Prior to L.A.’s Wednesday evening tip off in Utah, Lakers guard Jordan Farmar had his three-point stroke rolling in pregame warmups.
Teamed with Adam Morrison, Farmar nailed triple after triple to beat assistant coach Brian Shaw and Sasha Vujacic six consecutive times in a two-on-two shooting drill that takes place before every game.
As it turned out, that stroke carried right into the actual game: Farmar hit 4-of-4 from distance, crucial shots as the rest of the Lakers were only 1-of-9 from three-point range.
“My stroke felt great before the game, but more than anything I’ve been trying to get to the basket,” said Farmar, who scored 18 points off the bench, including some finishes at the rim. “But Sasha hit me with a nice pass at the end of the first quarter, and when that one went in, I knew I was going to continue to feel that stroke.”
Farmar went on to swish three more three-pointers, two off screen and rolls between his teammates, with the final triple – which came from 25 feet with 6:50 left in the fourth quarter – serving as an early dagger, quickly turning Utah’s ‘can we still do this?’ 12-point deficit into a slammed door 15-point mountain.
With Kobe Bryant and Andrew Bynum out of the game, Lamar Odom and Pau Gasol were massive for the Lakers as well, combining for 47 points, 30 rebounds, five assists, four steals and seven blocks. Paired with Farmar, the three were a modicum of efficiency, making 24-of-35 shots (69 percent). But as Farmar explained, the Lakers got something from everybody else as well in the 96-81 victory.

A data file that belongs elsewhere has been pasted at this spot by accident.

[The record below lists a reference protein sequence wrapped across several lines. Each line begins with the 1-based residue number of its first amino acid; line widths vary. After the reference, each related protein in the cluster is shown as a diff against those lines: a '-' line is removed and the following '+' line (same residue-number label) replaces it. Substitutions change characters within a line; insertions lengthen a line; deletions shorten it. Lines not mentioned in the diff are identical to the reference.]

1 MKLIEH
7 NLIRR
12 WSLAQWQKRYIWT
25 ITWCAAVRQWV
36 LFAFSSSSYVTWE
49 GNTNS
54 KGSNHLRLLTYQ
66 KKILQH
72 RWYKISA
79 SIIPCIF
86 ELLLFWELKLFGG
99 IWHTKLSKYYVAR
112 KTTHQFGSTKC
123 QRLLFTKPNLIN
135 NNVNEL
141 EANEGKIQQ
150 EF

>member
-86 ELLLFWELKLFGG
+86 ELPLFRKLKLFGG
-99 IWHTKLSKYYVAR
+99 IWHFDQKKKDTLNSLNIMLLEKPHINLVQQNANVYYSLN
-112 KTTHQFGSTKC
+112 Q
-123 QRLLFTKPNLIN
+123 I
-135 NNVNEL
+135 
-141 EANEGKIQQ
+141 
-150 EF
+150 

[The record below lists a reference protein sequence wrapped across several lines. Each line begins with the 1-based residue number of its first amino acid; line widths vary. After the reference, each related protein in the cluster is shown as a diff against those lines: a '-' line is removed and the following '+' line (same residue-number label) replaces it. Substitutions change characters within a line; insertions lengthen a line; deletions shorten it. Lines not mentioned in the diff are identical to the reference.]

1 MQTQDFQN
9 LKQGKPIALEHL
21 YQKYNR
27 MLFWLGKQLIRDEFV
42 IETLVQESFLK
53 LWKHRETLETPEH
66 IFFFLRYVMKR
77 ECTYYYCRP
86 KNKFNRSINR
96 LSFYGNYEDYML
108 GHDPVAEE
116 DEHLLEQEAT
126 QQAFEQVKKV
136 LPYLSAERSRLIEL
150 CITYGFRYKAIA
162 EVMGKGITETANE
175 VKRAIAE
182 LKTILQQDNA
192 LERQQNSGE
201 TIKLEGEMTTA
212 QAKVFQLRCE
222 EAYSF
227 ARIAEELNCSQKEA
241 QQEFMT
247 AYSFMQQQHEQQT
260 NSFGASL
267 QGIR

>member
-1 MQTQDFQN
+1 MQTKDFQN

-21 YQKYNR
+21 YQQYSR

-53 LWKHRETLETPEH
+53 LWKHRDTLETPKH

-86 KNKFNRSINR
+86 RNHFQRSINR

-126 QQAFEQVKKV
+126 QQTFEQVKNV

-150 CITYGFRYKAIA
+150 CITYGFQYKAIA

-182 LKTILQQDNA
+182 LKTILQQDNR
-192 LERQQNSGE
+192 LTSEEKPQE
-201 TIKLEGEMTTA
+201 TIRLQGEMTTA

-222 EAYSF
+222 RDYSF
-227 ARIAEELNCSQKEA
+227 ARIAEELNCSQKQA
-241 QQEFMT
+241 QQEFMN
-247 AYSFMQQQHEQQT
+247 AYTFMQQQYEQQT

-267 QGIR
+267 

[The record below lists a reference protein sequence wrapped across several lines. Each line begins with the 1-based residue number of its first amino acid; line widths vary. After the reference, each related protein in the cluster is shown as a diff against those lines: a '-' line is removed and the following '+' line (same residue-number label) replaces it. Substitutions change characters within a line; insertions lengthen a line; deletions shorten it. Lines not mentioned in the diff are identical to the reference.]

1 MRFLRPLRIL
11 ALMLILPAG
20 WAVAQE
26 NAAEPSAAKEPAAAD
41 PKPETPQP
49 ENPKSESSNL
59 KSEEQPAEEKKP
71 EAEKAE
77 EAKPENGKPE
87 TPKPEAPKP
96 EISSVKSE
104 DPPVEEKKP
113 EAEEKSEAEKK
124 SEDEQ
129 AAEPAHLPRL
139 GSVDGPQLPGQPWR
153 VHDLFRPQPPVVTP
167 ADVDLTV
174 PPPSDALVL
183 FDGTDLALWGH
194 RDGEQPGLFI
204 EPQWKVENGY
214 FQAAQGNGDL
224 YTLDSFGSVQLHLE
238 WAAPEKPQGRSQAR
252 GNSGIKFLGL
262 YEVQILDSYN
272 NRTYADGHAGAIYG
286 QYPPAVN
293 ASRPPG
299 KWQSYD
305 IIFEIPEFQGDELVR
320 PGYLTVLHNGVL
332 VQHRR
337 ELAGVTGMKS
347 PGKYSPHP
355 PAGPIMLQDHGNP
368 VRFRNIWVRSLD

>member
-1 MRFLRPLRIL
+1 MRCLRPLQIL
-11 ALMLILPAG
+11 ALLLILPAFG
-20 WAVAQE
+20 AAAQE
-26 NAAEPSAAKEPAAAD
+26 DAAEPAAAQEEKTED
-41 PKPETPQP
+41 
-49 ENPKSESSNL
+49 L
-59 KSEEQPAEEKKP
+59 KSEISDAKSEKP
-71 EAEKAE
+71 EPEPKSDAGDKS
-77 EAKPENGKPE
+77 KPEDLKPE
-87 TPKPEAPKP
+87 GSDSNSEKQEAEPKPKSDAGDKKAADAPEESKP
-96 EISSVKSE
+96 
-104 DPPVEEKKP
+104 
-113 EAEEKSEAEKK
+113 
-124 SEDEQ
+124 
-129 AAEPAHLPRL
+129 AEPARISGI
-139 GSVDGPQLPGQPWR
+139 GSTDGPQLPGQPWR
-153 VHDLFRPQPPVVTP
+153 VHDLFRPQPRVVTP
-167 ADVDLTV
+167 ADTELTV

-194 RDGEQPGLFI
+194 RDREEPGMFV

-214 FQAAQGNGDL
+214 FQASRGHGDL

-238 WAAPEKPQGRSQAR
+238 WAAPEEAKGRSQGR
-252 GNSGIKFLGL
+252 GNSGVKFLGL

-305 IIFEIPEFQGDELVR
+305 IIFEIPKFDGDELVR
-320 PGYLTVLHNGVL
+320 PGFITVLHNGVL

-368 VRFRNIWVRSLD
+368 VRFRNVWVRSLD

“Nobody wants Andrew or Kobe to be hurt, but it does give guys more opportunities to go out there and do what they can do,” said Farmar. “Most touches run through Kobe, and after Pau (Gasol), Andrew probably gets the next most opportunities. So the touches had to disperse somewhere, and that’s going to start with Pau, Lamar and Ron (Artest).
“But you saw Sasha making big plays, Shannon (Brown) doing his thing, myself being able to be aggressive. It just helps everyone play more in rhythm, and that’s what we had to do with (Bryant and Bynum) out.”
Even when Bryant and Bynum both likely return after the All-Star break, the Lakers can use a back up point guard who’s made nearly 42 percent of his three-pointers in January and February combined.